Forget About Syrian Refugees, America Needs To Bring Its Interpreters From Afghanistan And Iraq Back Home

by John Binder | November 22, 2015 2:51 pm

With all the talk about bringing Syrian refugees into the United States, no one is talking about the fact that American interpreters are still oversees and many of them have been captured or killed.

Shouldn’t we be bringing them home first? Here’s what an American Veteran had to say[1] about the issue:


Last week, President Obama decided to admit 10,000 Syrian refugees to the United States. But there’s another group of foreigners who deserve our help much more – the 50,000 men and women who served as interpreters for American soldiers in Iraq and Afghanistan.

During my two deployments, I worked with countless interpreters. They were essential to my work and served at great personal risk. Interpreters are routinely killed by insurgents because they’re aiding the United States. One man I worked with was targeted by attackers who knew what car he drove and where he lived. While on the job, my interpreter’s brother took his car to town. Insurgents fired a rocket-propelled grenade at the vehicle, killing his brother and wounding his father.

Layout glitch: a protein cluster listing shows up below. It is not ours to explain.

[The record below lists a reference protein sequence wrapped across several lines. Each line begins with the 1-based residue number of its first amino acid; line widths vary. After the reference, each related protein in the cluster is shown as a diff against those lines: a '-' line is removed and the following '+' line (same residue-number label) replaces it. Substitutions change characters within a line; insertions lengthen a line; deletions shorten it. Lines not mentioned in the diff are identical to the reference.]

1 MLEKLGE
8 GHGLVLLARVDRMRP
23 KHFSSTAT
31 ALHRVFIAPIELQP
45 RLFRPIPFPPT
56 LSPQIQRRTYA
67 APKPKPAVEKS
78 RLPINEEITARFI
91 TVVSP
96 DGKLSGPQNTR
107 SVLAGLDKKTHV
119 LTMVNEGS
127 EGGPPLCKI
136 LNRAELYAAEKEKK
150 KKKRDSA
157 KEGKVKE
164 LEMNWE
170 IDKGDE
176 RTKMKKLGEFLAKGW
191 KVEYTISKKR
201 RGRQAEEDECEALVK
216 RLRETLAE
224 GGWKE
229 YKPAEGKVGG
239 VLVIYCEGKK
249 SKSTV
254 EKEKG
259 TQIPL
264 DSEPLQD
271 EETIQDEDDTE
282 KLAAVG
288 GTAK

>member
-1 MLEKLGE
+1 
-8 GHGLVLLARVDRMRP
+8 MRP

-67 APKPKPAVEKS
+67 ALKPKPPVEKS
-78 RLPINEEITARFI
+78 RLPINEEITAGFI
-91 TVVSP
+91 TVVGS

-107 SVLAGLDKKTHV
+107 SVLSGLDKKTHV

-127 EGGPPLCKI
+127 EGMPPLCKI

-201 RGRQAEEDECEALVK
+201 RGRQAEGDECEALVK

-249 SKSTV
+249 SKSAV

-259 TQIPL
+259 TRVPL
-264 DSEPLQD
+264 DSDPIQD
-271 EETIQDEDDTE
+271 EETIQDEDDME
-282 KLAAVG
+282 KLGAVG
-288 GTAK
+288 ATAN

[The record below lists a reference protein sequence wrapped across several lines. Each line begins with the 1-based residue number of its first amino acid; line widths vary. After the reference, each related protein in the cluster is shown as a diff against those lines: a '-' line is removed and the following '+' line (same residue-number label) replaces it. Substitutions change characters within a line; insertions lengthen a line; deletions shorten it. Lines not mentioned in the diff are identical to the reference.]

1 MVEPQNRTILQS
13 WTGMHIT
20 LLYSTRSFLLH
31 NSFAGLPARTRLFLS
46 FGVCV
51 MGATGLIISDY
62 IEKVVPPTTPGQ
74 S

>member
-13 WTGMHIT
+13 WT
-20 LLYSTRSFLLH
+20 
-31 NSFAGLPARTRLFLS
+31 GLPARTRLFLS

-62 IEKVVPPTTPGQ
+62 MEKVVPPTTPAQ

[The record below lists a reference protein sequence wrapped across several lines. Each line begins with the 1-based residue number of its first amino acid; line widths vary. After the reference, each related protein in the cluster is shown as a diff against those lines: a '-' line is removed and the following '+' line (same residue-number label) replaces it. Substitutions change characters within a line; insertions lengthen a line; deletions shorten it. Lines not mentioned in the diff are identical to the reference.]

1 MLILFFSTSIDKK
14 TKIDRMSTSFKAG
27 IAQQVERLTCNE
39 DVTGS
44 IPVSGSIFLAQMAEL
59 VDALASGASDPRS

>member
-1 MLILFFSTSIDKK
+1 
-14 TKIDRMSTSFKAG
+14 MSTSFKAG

Because of such dangers, many interpreters seek asylum in the United States. But while American government officials say they’re doing everything they can to bring the interpreters to safety, the State Department is chronically behind in processing their Special Immigrant Visa applications. (The SIV process is based on the process for refugee asylum but tailored specifically for individuals experiencing danger and threats tied to their service for the United States.) Just three visas were issued to Afghan translators in 2011; only 63 were given in 2012. Though Secretary of State John F. Kerry overhauled the system (the State Department processed 3,441 visas in 2014), officials estimate that there are thousands of men and women stranded at various points in the process.


Sounds like a good idea that we should be helping AMERICANS first over foreigners.

  1. Here’s what an American Veteran had to say:
  2. [Image]:

Source URL: